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Cartwheeling in Thunderstorms Paperback – March 1, 2016
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From School Library Journal
Gr 4–6—Twelve-year-old Wilhelmina Silver—aka Will, Wildcat, Madman, Cartwheel—has what she considers to be an idyllic life. Since her mother's death when she was five, she has been "raised" on a remote farm in Zimbabwe by her father, the farm foreman. She has been free to explore and run like the wind; ride bareback on her horse, Shumba; and has a pet monkey to keep her company. She is at home in the bush and sleeps in trees, if necessary, and routinely steals fruit and sets fires with her best friend Simon and the rest of the farm boys. She's a good reader and keen observer, but her formal education has been sketchy at best. The things she knows to be true are not easily quantified or necessarily valued. When her father dies, she is left in the care of Captain Browne, the kindly farm owner, and his scheming and manipulative new wife. When it is announced that the farm is to be sold and Will is to be sent to a private school in England, the girl's golden world is shattered. Leaving behind all that she has known and loves and adjusting to a cold, inhospitable climate is just part of her challenge. She has always been a quick study and a fierce competitor and there is no place for her to shine in the snooty, highly regimented school. Driven by desperation and the girls' cruelty, Will runs away and has to work out for herself what is real, valuable, and true. Rundell's vivid and compelling prose brings both worlds to life on a visceral level and propels her characters forward. Readers will be engaged by Will's voice (and her colorful linguistic twists), ache for her through her sorrow and loss, and celebrate her newly sparked confidence and resolve. Warning: there will be cartwheels!—Luann Toth, School Library Journal --This text refers to the Hardcover edition.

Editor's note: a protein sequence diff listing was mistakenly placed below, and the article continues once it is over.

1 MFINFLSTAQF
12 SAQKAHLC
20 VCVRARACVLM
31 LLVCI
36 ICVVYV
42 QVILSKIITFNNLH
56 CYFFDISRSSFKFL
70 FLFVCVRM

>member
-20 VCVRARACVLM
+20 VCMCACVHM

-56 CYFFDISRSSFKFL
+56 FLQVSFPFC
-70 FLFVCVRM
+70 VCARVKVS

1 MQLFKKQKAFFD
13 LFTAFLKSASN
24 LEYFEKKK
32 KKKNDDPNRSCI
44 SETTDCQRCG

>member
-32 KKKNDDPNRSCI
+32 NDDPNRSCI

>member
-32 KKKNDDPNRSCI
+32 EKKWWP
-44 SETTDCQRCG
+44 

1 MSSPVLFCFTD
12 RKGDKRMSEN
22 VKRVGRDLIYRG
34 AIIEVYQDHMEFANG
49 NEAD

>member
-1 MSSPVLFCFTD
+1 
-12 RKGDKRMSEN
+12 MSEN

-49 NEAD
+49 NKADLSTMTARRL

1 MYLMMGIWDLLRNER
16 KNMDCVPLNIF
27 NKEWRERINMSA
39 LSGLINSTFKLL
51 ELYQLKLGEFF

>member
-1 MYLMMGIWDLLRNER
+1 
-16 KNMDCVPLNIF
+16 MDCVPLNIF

“Cartwheeling in Thunderstorms is the work of a writer with an utterly distinctive voice and a wild imagination. I admire her novels very much, and I hope they find the success they deserve. I’m certainly looking forward to her next." (Philip Pullman, author of the His Dark Materials series)
*"With debut novel Rooftoppers (2013), Rundell showed her capacity to write an entertaining story featuring a courageous female protagonist; this second novel surpasses by virtue of its striking, soaring prose." (Kirkus Reviews, starred review)
*"A gripping, magical, and heartwarming tale of resilience, friendship, and hope." (Publishers Weekly, starred review)
*"Rundell’s language soars in this portrait of a fierce and largehearted girl." (Booklist, starred review)
"Cartwheeling in Thunderstorms is a treasure of a book." (VOYA)
"Instead of making Zimbabwe some mysterious “other” place, she imbues it with color, love and vibrancy...Cartwheeling in Thunderstorms offers readers a sympathetic and enticing portrait of a part of the world they might not have heard of before reading this book, but will certainly be intrigued by ever after." (BookPage)
"Katherine Rundell once again demonstrates her ability to weave a story with a strong, determined female character...This one's for readers who appreciate the classic elements of storytelling with a twist." (Shelf Awareness)